The company has envisioned a 5.5-million-tonne per year operation recovering the nodules, from which it could produce some 60,000 tonnes nickel, 50,000 tonnes copper, and 1.3 million tonnes manganese per year. At this point, however DeepGreen is still working on studies and preliminary testing. In early July the company launched a ship to take a small 5 tonne bulk sample to test metallurgy, while later this year it plans to launch a second ship that will take a 30-million-tonne sample for more extensive metallurgy as well as a 43-101 resource estimate.

Giving the company greater legitimacy, it managed to sign an off-take agreement with Glencore International (GLEN-L) earlier this year for 50% of the nickel and copper it plans to produce. According to Heydon, Glencore has also injected cash into the company.

“Glencore has joined us as a shareholder and invested significantly,” Heydon said. Glencore is joined by Heydon himself as a major shareholder, and Peter Barnes, co-founder of Deep Green, who was previously CEO of Silver Wheaton (SLW-T, SLW-N).

DeepGreen is hardly the first player to arrive on the Clarion Clipperton though, with hundreds of millions spent on test mining in the late 1970s. There are reports of technical and budgetary problems with the operations, but Heydon insists the biggest barrier to success was that there was no legal structure to provide title to the deposits.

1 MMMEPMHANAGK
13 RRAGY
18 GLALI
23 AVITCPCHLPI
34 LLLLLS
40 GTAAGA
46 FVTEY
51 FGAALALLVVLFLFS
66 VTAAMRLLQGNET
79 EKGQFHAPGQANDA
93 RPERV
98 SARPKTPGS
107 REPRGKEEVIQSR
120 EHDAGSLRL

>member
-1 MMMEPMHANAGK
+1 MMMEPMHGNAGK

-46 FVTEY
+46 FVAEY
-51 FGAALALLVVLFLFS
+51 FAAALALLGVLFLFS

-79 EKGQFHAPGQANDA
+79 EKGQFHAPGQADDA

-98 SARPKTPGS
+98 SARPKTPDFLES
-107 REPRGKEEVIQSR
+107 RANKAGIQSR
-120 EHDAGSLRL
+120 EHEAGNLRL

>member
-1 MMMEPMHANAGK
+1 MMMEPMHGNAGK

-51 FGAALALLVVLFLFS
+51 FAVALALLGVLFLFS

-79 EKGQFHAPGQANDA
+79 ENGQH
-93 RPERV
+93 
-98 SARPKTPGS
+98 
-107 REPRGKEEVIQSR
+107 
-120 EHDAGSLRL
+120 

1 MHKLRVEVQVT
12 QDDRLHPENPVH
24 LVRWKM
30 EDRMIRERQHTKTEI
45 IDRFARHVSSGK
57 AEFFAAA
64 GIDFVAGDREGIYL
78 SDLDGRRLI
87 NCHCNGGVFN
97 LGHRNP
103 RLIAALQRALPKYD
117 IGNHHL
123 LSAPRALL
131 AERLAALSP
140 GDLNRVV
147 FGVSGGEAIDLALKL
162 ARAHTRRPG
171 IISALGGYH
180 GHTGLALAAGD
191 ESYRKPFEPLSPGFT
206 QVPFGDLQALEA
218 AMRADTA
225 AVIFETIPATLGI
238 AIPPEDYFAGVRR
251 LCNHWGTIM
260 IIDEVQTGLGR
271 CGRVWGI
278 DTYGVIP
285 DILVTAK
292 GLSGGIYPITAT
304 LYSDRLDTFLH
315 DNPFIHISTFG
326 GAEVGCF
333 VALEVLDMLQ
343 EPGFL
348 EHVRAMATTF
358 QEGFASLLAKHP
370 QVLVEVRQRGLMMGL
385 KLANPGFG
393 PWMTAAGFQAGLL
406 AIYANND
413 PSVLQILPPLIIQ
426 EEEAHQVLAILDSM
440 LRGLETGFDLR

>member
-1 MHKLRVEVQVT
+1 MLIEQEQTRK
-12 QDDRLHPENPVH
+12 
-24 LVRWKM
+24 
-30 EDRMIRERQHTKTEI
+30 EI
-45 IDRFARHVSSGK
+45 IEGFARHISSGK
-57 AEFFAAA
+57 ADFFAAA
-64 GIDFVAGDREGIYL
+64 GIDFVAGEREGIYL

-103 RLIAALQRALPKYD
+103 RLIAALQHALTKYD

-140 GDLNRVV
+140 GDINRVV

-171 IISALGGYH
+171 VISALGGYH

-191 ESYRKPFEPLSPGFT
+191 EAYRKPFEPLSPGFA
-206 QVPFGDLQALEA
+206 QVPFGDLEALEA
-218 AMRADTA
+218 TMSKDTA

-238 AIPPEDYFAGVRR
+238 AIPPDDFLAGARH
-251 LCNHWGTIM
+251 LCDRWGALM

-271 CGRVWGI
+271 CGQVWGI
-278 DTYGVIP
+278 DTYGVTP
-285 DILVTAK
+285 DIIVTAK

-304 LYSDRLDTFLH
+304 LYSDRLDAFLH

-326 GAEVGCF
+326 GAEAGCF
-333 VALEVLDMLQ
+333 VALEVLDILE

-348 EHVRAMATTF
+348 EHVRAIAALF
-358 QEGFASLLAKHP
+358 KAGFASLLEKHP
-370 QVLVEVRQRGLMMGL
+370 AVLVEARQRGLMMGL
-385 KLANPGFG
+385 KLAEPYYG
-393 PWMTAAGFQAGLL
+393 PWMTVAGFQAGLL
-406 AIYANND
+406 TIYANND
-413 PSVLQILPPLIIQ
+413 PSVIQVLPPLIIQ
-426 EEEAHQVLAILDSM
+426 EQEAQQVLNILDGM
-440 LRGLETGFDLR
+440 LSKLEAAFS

Only in 2000 did the International Seabed Authority clarify title rights in the area, and then only in 2008 did Nauru Ocean Resources, the actual holder of DeepGreen’s title, receive approval to explore the area.

DeepGreen is joined on the Clarion Clipperton by numerous government agencies that have been actively researching the area for years. Countries represented include China, Japan, Korea, France, Germany, and a consortium of soviet-associated states including Bulgaria, Cuba, the Czech Republic, Poland, Russia, and Slovakia. Overall the International Seabed Authority has issued 10 contracts for nodule exploration in the zone between 2001 and 2012.

But Heydon said that DeepGreen, as a private company, has different priorities.

“Other guys out there are countries, not commercial enterprises,” Heydon said. “Commercial means you have a different focus and different timeline, they’re mainly driven by science and research institutes as opposed to us which is absolutely commercial.”